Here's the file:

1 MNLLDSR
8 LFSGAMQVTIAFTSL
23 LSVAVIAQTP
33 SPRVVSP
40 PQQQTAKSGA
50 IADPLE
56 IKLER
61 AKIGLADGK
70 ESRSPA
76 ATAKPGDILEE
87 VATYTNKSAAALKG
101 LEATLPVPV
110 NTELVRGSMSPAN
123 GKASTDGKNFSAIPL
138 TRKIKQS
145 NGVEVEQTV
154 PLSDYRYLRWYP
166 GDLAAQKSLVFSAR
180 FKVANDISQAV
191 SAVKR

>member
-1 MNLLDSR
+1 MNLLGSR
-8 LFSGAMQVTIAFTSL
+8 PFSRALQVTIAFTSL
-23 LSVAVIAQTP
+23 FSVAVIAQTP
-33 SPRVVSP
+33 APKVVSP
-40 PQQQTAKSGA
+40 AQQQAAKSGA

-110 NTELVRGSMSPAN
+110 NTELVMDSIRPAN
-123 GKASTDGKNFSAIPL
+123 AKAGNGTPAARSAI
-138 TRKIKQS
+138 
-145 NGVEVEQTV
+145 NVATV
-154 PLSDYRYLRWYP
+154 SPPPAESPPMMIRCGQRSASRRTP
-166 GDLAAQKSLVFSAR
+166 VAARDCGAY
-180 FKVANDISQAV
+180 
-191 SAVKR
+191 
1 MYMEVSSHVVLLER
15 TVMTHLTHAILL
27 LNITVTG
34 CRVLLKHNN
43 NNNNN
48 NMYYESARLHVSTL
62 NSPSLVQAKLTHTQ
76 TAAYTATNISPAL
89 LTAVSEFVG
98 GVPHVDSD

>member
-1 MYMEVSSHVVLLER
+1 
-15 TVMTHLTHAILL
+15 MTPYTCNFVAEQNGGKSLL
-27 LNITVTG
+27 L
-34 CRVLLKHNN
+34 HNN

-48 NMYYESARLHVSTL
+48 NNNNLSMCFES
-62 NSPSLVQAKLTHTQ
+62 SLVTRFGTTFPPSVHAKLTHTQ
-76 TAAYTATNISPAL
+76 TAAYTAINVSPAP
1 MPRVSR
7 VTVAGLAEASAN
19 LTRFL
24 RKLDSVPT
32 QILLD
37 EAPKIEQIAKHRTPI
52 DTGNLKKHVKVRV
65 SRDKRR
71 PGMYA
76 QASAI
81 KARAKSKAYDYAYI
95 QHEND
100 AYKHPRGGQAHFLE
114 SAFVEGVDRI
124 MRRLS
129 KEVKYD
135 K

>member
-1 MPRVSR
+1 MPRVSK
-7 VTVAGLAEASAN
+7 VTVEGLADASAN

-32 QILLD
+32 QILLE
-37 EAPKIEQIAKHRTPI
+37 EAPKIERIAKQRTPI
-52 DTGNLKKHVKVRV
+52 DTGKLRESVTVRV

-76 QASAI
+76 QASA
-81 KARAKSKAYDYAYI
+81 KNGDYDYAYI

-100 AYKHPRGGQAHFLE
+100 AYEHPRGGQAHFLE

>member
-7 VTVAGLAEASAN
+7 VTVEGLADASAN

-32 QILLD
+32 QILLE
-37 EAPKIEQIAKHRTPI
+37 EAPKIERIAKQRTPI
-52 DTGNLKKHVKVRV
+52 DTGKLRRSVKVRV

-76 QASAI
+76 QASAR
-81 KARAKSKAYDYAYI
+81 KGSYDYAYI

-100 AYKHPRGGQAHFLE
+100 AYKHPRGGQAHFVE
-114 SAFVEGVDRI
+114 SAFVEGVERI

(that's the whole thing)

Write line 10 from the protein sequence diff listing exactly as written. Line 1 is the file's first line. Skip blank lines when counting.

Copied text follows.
76 ATAKPGDILEE